The base model comes with multi-LED headlights, LED daytime running lights, LED taillights, 17-inch steel wheels, power side mirrors, black roof rails, and chrome exhaust tips. As for upgrades, there are many and include fog lamps, a two-tone exterior color, heated side mirrors, puddle lights, a power tilt-and-slide moonroof, 17- or 19-inch alloy wheels, and a power liftgate. The Adventure trim adds special roof rails,


2019 Toyota RAV4


Inside, the cabin is slightly roomier than before. It offers sufficient room for five, although four is the ideal. We’ve witnessed the growing sophistication of this model down through the years and that’s something consumers should find pleasing.

Our test XLE Premium model featured ample soft-touch materials across the lower dashboard and door inlays. Splitting the upper and lower dash sections is chrome-like trim. The upper portion is sculpted plastic, but with ample creases and lines to add distinction.

One of the biggest changes involves the touchscreen display as it is bolted to the top of the center stack where the two dashboard sections meet. We like the look of the screen as well as its location.

Beneath the screen is the usual knob settings for managing the climate control system. At the base of the stack is a large open area for housing smartphones and making a connection. Switches for the automatic parking brake and hill hold are to the left of the transmission stick.

Our all-wheel-drive model added three switches to the eco, normal and sport modes offered in the front-wheel-drive models. Here, you’ll find snow, mud & sand, and rock & dirt settings.

2019 Toyota RAV4As for the seats, they’re trimmed in fabric on most models or dressed in SofTex, which is a brand of synthetic leather. Our test model had this material and we found it very comfortable and pleasing to the eye. An 8-way power driver’s seat is standard. The rear seat is a 60-40 split fold-down arrangement with a center armrest and two cup holders.

The list of standard features include power accessories, a tilt-and-telescopic steering column, and air conditioning. Trim-level and package upgrades bring in a leather-wrapped steering wheel, dual-zone climate control, heated and ventilated front seats, and rear outboard heated seats.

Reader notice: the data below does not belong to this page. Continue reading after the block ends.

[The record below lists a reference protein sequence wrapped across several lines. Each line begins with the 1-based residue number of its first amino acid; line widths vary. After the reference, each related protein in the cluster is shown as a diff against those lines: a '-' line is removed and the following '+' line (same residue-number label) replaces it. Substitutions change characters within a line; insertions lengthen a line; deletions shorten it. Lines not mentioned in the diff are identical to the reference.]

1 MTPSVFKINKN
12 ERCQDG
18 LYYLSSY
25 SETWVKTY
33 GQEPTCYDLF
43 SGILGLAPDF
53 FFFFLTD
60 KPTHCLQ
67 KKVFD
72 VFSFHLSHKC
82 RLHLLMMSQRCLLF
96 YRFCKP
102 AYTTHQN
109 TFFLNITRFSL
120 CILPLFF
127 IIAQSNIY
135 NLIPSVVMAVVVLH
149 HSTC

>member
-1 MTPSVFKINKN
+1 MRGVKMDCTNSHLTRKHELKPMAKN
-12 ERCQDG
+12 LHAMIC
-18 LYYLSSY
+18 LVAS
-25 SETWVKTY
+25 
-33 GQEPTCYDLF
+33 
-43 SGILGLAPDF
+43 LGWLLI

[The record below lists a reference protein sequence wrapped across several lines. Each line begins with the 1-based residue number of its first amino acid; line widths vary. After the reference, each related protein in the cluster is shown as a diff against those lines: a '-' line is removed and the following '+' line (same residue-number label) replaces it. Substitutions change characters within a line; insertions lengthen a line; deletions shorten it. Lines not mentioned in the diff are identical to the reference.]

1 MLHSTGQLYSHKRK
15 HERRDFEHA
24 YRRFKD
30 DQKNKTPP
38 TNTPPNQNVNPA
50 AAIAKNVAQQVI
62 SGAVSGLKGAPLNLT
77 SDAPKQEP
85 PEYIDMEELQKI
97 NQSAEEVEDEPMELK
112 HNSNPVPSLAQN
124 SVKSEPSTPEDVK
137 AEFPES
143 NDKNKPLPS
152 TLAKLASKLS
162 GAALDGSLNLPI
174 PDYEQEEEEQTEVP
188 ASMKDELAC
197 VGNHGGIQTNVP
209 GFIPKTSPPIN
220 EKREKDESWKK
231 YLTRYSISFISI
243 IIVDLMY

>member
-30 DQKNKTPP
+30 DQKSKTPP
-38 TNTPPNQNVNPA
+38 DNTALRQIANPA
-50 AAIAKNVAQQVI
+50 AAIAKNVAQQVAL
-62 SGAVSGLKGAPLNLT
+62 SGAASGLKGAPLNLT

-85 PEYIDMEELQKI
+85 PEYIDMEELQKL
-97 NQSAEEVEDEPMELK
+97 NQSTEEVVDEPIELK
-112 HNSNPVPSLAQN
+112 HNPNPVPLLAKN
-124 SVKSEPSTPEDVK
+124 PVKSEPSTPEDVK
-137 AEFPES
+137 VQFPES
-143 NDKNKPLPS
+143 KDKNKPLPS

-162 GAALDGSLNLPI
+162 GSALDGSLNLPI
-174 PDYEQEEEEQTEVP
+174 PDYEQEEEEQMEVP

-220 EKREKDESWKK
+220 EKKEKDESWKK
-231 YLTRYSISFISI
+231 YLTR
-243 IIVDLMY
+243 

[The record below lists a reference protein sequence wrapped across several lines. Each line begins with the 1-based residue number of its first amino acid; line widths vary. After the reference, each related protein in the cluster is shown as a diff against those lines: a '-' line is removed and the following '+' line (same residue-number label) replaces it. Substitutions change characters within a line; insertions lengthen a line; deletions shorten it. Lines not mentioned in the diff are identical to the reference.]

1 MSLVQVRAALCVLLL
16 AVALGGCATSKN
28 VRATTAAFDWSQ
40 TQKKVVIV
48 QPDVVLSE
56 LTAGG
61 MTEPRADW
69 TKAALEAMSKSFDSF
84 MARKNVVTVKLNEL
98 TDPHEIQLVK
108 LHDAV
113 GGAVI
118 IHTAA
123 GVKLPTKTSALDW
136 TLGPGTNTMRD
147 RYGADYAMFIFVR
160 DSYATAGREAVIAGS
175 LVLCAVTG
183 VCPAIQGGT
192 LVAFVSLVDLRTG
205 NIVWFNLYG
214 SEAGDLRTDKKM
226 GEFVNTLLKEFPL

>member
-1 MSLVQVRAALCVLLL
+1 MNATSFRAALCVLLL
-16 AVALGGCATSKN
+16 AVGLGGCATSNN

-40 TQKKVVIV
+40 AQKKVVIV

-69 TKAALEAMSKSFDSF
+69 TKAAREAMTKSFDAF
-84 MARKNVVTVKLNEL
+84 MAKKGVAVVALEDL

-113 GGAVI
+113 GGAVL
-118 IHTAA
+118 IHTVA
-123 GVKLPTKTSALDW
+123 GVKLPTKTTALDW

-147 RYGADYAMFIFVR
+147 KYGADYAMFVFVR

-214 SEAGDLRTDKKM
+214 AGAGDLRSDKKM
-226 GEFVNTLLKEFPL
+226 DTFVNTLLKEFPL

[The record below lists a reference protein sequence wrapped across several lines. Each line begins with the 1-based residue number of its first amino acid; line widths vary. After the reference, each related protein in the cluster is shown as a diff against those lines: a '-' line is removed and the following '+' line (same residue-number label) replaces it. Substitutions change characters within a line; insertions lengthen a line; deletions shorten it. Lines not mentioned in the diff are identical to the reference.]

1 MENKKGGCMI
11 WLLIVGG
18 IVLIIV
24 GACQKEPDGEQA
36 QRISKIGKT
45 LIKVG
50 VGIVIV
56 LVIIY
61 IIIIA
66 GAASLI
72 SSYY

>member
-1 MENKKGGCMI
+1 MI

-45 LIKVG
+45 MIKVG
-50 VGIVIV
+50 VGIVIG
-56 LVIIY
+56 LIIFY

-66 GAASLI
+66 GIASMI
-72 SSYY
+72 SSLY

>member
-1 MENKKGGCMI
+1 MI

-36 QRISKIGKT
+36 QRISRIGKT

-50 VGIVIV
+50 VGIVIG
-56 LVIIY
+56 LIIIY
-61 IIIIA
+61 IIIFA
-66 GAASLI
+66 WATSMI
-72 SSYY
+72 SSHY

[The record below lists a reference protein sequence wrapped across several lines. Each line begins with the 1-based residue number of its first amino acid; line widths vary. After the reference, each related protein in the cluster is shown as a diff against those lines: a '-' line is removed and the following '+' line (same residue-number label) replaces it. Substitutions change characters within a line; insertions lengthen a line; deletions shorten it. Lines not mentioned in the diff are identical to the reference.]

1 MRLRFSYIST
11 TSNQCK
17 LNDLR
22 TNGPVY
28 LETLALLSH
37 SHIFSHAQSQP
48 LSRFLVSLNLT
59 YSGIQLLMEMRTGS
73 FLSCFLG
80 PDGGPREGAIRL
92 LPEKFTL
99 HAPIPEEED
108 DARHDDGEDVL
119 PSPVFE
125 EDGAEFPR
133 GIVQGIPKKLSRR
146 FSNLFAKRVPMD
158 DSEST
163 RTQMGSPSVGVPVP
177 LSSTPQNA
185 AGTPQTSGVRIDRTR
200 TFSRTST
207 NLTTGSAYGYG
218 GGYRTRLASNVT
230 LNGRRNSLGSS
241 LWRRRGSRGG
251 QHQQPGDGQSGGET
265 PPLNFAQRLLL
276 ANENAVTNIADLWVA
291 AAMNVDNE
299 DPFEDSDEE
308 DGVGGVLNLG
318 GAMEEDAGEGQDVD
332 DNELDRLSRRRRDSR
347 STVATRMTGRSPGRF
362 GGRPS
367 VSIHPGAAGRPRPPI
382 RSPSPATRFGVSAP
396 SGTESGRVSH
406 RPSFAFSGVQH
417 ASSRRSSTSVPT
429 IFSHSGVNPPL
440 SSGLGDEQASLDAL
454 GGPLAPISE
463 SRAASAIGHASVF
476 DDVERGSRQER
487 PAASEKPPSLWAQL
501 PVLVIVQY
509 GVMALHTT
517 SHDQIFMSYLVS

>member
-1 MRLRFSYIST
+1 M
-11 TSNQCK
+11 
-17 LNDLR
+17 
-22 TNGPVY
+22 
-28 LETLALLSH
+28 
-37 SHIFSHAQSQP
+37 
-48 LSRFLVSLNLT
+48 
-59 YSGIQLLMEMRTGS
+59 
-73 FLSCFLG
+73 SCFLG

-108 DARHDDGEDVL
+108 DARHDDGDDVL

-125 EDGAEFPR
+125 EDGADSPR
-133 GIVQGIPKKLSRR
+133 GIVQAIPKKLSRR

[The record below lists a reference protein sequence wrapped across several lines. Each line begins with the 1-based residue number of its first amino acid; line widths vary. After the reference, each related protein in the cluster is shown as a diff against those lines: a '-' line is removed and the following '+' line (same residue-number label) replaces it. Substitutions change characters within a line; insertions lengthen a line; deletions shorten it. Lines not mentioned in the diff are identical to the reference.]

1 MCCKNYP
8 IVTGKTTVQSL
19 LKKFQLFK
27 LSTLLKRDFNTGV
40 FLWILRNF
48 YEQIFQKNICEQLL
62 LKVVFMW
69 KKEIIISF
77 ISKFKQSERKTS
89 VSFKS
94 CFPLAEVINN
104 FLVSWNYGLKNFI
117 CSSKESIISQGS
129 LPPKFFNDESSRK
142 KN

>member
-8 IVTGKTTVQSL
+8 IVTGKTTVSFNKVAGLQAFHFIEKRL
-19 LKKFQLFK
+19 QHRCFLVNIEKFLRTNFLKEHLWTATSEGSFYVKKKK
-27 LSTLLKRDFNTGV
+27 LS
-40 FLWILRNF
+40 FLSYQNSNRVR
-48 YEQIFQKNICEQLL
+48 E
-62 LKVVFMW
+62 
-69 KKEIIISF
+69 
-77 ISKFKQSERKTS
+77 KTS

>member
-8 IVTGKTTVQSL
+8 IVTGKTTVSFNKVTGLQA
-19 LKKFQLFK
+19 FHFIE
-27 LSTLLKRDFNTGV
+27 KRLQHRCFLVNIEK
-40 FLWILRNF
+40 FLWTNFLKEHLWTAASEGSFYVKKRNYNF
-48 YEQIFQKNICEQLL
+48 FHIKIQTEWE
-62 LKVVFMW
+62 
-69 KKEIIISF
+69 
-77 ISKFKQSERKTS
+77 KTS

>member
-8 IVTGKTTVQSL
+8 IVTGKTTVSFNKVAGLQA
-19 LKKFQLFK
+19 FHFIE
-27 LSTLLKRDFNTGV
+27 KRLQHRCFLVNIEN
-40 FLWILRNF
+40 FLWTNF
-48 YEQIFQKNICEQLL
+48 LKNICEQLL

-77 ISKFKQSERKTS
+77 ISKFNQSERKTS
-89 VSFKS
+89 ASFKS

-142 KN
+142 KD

Safety & Technology

With a new model to show for it, the Toyota RAV4 will undergo the usual safety tests as conducted by the Insurance Institute for Highway Safety and the National Highway Traffic Safety Administration. Auto Trends prefers the IIHS’ tests as they’re more rigorous and detailed.

In any case, we expect the new model to achieve at least a Top Safety Pick rating from the IIHS and perhaps win its highly coveted “+” rating if this model’s advanced driver-assist features and available headlight upgrades pass muster.

In any case, the RAV4 comes with the Toyota Safety Sense 2.0 (TSS 2.0), which includes a pre-collision system with pedestrian detection, lane departure alert with steering assist, lane departure alert, automatic high beams, radar cruise control, road sign assist and lane tracing assist. Notably, this system builds on the company’s standard Star Safety System with automatic smart stop technology.


2019 Toyota RAV4


Optional to the XLE and standard on the upper trims is a blind spot monitor with rear cross-traffic alert, intelligent clearance sonar with rear cross-traffic braking. All models have at least some type of security system.

As for audio packages, the standard system includes a 7-inch touchscreen, six speakers, Bluetooth, Siri Eyes Free, Apple CarPlay smartphone compatibility, and four USB ports. Among the upgrades are an 8-inch touchscreen, HD Radio, up to 11 speakers, and navigation.

On the Road

Under the hood resides a familiar 2.5-liter four-cylinder engine. For the current-generation model, Toyota tweaked this engine to make it more powerful and thermally efficient. Thus, it now delivers 203 horsepower and 184 pound-feet of torque. That’s up significantly from the 176 horsepower and 172 pound-feet of torque furnished previously.